It is fair to say that Tottenham have improved with Harry at the helm. He has brought in some good players, strengthened most areas and managed to keep hold of the core of his squad.
He has always liked to have a big squad, and big squads cost a lot of money. Redknapp really wanted Tevez and Cahill in the last winter transfer window players who Redknapp believed would push Spurs to the next level, but Levy could not sanction moves on that scale and they got Saha and Nelson instead.
Now, with Redknapp gone, Levy will want to reshape his squad back within the strict budget limitations he has set.
It is safe to say that Adebayor will not be returning to the Lane next season. They just can not afford his wages, and with transfer talk about Modric, Bale, Van der Vaart, Pienaar and even Defoe there is plenty of scope for the new manager to shape a squad to suit, and plenty of prospective money to come in. A very different looking Tottenham side could be kicking off the season in August.
In Modric, Bale and Van der Vaart with Scott Parker along side them, Spurs had one of the most effective midfield units in the Premier League, and when it fired on all cylinders, Tottenham looked the real deal.
Sadly for the fans, and ultimately for Harry they couldn’t keep it up and the mid season slump which they suffered showed that while the starting line up was as strong as any, the depth which Redknapp loves in a squad still was not there.
Are the likes of Sandro, Livermore and Townsend good enough and ready enough to step up if any of the big names leave? At the moment, it is doubtful.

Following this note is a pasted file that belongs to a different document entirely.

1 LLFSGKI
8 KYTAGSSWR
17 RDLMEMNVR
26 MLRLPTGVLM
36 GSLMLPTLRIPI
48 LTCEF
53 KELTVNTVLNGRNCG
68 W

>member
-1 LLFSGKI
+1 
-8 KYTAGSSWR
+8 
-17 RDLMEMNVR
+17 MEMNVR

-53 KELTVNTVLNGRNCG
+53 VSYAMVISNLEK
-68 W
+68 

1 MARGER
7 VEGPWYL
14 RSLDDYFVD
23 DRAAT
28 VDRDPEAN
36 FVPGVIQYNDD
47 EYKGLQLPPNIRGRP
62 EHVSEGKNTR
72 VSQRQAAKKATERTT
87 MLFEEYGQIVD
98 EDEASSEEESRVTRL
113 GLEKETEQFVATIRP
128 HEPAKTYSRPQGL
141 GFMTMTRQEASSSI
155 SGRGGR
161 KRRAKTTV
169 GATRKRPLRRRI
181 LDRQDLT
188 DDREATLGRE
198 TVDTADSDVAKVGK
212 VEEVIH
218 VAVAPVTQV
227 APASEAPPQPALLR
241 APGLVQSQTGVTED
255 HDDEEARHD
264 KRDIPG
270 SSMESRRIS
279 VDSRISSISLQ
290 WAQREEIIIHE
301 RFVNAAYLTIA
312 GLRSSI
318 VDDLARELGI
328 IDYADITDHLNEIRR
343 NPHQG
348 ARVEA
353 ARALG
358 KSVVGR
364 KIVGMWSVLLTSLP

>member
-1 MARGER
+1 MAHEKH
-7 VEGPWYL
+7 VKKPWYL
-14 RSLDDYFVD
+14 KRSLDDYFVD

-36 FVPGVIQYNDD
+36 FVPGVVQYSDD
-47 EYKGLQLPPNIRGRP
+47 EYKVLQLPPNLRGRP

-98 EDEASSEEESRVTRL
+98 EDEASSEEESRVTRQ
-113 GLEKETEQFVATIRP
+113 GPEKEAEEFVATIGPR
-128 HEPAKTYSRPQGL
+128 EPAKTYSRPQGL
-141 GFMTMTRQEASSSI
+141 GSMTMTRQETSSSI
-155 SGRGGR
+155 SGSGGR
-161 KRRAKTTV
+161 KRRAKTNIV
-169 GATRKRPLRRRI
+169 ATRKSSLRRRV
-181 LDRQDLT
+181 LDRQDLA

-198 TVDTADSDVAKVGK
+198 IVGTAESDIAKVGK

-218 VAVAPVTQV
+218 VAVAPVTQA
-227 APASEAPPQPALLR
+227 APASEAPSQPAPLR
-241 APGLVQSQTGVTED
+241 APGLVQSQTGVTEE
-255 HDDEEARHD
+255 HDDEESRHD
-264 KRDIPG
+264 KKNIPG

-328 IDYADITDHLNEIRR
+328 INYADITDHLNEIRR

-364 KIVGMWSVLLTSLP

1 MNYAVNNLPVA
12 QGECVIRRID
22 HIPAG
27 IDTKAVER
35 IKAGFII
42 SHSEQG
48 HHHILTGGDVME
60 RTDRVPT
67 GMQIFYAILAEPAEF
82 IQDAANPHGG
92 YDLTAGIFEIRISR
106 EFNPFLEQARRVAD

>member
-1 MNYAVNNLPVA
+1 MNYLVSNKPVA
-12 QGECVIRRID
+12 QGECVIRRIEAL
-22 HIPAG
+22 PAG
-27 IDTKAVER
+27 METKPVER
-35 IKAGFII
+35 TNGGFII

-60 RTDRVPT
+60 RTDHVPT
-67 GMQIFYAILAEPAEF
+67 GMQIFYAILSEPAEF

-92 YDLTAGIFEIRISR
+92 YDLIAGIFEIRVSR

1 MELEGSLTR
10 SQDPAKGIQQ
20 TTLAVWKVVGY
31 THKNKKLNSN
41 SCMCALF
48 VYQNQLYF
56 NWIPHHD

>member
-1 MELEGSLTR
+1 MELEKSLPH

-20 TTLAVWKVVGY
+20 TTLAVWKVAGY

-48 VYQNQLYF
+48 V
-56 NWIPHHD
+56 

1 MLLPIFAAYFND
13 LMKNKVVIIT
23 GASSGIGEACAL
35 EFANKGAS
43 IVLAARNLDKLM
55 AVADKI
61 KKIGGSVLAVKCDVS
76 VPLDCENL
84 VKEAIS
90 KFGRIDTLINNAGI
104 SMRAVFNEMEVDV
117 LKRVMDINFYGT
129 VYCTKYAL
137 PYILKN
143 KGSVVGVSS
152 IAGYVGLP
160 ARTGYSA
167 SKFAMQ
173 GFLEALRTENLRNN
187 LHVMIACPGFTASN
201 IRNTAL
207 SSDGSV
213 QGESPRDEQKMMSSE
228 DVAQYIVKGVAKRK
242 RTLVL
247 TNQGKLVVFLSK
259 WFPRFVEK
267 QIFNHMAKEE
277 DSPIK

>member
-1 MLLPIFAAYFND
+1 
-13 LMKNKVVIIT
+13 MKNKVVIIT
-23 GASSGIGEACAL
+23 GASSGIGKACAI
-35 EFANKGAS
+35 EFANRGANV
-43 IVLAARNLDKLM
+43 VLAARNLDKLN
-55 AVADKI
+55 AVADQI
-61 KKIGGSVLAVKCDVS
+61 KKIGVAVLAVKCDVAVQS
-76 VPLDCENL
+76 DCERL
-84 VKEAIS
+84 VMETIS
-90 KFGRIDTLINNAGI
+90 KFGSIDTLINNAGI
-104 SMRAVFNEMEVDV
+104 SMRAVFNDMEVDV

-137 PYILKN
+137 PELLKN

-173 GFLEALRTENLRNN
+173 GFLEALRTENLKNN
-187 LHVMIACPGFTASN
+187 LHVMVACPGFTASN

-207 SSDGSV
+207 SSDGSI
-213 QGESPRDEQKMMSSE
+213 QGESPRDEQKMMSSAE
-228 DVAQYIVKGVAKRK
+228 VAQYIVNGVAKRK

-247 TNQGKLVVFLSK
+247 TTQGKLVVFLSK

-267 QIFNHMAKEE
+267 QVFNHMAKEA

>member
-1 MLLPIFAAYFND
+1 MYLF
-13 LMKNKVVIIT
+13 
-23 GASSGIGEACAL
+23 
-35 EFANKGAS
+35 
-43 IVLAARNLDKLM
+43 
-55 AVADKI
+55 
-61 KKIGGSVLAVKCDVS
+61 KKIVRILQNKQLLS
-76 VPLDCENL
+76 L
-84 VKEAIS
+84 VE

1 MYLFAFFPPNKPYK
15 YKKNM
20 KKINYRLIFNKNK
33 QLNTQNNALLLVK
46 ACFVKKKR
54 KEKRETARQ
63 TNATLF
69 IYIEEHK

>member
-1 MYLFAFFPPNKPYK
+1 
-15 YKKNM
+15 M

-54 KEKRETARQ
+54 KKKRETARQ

Sandro showed some potential last season, and he will be hoping to get more game time this year but Livermore and particularly Townsend are still learning and to replace full internationals at the top of their game will be a big ask.
Losing a manager is always a difficult time as stability is what is needed at any club for long term goals to be reached. The players will see this as an opportunity to get to clubs in the Champions League, to fulfil ambitions which they thought could be achieved at Spurs but was again a step too far for a club which has for so long looked the most likely to be a Champions League club for a sustained period.
No one can deny that Chelsea’s victory in the Champions League final was a kick in the teeth for everyone associated with Spurs. The laws are unfair, and need looking at, but at the same time, the champions have to be able to defend their trophy.
The irony is that Chelsea can offer a player such as Modric, who they have openly coveted the opportunity if they so decide to, to play Champions league football and if they did come back for him, it would be now much harder for Spurs to resist.
The issue now for Tottenham is to come out of the close season with a stronger squad than they went into it with, and with a stronger managerial set up.
Big clubs will be looking at their players, and some of them could play for any team they wanted to. Spurs will be will recompensed, but to what end? Money in the bank does not win trophies, and does not qualify you for the big tournaments.
Levy now has to, more than ever balance his successful business model with successful football management. Spurs are ripe for the taking and as their custodian he needs to do what is best for his club.
As the transfer window progresses, we will see if this means selling off his prize possessions or rolling the dice one more time and making another play for the big prizes.
image: © wonker